The Carlos Beltran trade didn’t work out, but it wasn’t because of any failing of Beltran’s, and it didn’t really cause any long term damage (in fact, after Beltran left, the Giants won two thirds of the next three World Series). This is not a situation like the Mike Leake trade or the Casey McGehee trade where, boy, not only was that guy bad but the Giants sure could have used one of the guys they traded for him, ha ha, oh darn. Carlos Beltran was an extremely good baseball player for the Giants. He did what he was supposed to, even as the rest of the team didn’t.
So think kindly of Carlos Beltran’s time with the Giants. For a month, he made a wretched, unwatchable offense — significantly worse than the 2017 Giants offense, which is saying something — decent. That is an almost superhuman feat, and something to be lauded. Carlos Beltran never should have been booed in San Francisco after he left, and you shouldn’t think poorly of his time here. He had a very good half season here as part of a great career. That’s something to be celebrated, not maligned.
He led the 2011 Giants in triples, you know.

Friday, November 10, 2017

Rick Schu in the Orange and Black

The Nats hitting coach Rick Schu has replaced Hensley Meulens for the Giants

I've never understood why Meulens wasn't fired long ago. He's been proven incompetent year after year. Well, now he's bench coach. So he can say, "Bench, do this."

Schu sounds like he's an improvement. Here's the mlb.com story --

SAN FRANCISCO -- The Giants completed their coaching-staff overhaul Thursday by naming Rick Schu as their assistant hitting coach.
The appointment of Schu, 55, was atypical; unlike many coaches the Giants hire, he has no prior ties to the ballclub or the Bay Area.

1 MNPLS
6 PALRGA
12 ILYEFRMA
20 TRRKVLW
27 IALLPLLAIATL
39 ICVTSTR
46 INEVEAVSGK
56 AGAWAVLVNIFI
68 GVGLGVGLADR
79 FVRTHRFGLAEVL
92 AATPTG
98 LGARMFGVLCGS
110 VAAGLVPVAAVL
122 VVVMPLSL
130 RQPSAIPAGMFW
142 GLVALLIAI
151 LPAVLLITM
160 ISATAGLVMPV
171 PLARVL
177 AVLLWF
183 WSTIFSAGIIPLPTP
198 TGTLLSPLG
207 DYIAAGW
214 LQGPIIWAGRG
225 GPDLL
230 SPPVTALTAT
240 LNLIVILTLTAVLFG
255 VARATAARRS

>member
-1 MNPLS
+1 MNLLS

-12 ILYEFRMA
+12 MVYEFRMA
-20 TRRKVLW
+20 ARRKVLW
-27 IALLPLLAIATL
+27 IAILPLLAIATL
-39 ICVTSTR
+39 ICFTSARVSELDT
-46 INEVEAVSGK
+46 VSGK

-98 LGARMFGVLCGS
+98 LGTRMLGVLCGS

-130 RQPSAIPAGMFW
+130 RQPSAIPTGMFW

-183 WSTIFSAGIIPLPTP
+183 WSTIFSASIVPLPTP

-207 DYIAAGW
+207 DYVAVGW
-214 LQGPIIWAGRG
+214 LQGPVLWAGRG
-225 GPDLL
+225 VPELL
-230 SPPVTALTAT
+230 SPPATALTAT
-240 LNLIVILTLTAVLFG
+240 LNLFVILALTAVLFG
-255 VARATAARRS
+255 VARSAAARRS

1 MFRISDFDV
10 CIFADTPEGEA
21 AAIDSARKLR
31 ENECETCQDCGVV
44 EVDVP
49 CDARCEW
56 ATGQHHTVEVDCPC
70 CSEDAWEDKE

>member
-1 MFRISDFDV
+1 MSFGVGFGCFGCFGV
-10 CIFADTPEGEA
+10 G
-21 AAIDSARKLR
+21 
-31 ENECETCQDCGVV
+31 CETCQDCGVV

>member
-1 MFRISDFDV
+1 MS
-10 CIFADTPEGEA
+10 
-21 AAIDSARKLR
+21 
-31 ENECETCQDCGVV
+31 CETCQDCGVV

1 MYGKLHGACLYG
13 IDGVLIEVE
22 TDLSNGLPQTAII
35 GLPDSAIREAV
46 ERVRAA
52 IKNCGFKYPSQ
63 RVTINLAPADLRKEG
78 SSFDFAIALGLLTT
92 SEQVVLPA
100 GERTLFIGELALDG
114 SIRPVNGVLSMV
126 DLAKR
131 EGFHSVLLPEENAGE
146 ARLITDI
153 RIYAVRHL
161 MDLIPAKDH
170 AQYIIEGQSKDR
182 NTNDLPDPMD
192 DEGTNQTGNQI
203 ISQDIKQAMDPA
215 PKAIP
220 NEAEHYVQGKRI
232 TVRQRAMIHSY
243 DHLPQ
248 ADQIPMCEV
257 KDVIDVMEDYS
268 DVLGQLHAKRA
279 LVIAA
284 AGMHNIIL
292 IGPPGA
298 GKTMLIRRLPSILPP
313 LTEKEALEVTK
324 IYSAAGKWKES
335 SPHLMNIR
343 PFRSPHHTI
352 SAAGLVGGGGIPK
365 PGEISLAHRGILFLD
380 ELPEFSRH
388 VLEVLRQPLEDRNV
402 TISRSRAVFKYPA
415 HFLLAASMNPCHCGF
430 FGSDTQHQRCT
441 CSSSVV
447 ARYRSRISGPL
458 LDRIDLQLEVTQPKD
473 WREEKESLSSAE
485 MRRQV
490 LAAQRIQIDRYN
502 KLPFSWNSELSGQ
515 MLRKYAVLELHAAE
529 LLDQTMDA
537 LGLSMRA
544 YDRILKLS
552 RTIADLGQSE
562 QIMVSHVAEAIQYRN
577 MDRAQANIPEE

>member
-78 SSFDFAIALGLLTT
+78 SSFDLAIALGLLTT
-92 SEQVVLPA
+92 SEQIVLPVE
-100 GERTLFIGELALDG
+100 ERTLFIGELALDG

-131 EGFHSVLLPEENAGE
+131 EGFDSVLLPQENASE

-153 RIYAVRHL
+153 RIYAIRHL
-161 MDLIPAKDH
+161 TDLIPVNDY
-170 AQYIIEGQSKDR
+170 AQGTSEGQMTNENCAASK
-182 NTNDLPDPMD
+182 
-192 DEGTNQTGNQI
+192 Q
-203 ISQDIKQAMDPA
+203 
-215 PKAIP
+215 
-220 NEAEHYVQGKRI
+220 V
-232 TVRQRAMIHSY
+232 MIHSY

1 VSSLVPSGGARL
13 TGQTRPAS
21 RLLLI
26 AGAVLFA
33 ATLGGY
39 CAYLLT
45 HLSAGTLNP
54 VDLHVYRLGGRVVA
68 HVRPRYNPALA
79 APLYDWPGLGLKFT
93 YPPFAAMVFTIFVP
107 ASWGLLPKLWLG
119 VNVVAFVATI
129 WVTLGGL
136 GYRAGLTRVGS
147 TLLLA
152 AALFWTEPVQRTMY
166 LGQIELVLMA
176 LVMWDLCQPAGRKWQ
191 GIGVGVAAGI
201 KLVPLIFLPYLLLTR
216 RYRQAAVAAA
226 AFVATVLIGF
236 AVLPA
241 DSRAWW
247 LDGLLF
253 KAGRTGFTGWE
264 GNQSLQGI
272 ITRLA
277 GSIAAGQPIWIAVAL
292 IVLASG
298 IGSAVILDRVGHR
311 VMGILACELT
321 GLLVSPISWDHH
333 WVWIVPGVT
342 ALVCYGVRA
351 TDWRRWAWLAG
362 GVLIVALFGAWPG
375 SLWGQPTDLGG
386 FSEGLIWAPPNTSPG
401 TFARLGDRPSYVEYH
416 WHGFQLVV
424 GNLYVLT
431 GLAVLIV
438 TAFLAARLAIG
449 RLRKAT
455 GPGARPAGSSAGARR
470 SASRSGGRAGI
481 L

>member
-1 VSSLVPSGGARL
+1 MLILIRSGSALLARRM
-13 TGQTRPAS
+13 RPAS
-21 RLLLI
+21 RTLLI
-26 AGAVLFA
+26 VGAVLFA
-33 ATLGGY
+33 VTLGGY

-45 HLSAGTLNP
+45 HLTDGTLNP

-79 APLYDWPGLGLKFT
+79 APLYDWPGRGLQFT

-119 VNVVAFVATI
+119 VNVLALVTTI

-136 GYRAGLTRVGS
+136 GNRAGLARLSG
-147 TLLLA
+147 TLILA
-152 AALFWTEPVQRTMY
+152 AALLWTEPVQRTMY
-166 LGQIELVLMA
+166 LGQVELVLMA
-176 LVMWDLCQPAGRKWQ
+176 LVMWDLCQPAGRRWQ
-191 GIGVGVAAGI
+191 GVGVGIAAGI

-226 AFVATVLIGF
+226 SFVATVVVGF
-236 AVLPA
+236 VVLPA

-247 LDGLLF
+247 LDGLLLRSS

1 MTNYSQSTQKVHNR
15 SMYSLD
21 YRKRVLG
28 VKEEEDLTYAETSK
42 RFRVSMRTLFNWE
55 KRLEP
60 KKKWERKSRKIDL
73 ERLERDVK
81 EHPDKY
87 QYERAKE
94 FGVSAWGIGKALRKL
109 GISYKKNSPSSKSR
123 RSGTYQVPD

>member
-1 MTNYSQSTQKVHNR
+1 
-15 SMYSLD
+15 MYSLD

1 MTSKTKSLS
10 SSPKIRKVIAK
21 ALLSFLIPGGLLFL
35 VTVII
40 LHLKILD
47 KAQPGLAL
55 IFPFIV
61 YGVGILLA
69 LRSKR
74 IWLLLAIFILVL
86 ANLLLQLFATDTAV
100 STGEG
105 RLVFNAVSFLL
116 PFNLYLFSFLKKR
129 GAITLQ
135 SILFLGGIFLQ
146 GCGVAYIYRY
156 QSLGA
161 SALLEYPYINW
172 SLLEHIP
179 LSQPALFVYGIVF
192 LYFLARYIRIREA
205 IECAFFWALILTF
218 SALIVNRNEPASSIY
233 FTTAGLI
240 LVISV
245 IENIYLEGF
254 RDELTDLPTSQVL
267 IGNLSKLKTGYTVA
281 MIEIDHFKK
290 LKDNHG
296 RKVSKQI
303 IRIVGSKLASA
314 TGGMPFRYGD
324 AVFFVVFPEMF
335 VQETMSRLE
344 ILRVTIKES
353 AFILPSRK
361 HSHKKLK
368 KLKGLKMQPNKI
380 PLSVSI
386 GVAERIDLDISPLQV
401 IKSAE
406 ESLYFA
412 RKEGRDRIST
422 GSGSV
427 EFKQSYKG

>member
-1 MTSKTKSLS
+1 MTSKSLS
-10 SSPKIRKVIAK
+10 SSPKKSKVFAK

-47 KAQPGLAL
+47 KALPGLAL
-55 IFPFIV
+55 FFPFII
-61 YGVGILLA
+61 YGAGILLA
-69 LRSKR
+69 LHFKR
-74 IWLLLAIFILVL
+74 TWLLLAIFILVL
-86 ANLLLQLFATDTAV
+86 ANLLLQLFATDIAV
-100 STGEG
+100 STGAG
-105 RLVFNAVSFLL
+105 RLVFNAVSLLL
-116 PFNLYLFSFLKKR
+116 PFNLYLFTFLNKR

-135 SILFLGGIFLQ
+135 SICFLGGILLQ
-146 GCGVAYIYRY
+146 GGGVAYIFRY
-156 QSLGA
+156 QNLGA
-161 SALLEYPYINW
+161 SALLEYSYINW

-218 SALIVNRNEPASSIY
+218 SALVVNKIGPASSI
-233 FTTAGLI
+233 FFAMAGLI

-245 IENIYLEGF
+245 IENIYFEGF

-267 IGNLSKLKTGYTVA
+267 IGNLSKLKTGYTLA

He has, however, become adept at his craft. Schu has taught hitting for 20 seasons across the Major and Minor Leagues, including a banner year as the Nationals' hitting coach in 2017.
Last season, the Nats topped the National League in slugging percentage (.449) and OPS (.782), ranked third in runs scored (812), hits (1,477), doubles (311) and batting average (.266), and seventh in home runs (215).


Schu spent 12 years in the Diamondbacks' organization before going to Washington in 2013.
Primarily a third baseman during his playing career, Schu hit .246 with 41 home runs in 580 games for the Phillies, Orioles, Tigers, Angels and Expos from 1984-96. He also played in Japan for the Nippon Ham Fighters in '93 and '94.
Manager Bruce Bochy's 2018 coaching staff consists of Schu, bench coach Hensley Meulens, pitching coach Curt Young, hitting coach Alonzo Powell, third-base coach Ron Wotus, first-base coach Jose Alguacil, bullpen coach Matt Herges and Major League assistant and replay analyst Shawon Dunston.
Schu, Young, Powell and Herges are new to the staff. Alguacil is the only coach who has retained the same title he possessed last year.
Schu replaced Steve Decker, who was reassigned to a special assistant's role in the baseball operations department.

Sunday, November 05, 2017

Johnny's coming back

Johnny Cueto has decided to stay a Giant. That's fine with me. When he's on, he's really on. 

Here's the MLB story --


 
Right-hander Johnny Cueto decided Saturday night to not opt out of the final four years and $84 million of his contract with the Giants.
Cueto, 31, went 8-8 with a 4.52 ERA for San Francisco in 2017, dealing with a forearm injury that sidelined him from mid-July through August. In 2016, the two-time All-Star went 18-5 with a 2.79 ERA in 32 starts.
Prior to being traded to the Royals and helping Kansas City win the World Series in 2015, Cueto posted a 3.21 ERA with a 7.5 K/9 rate in eight seasons with the Reds.

Wednesday, November 01, 2017

Dodgers do not win World Series for 29th consecutive year

That's the headline on Grant Bisbee's McCovey Chronicles.

So the 2017 season is finally over. Pretty dreadful for Giants fans although the final play of the year for the Giants was Sandoval homering and the final play of the series was a weak groundout to MVP Jose Altuve.

Here are the first two graphs --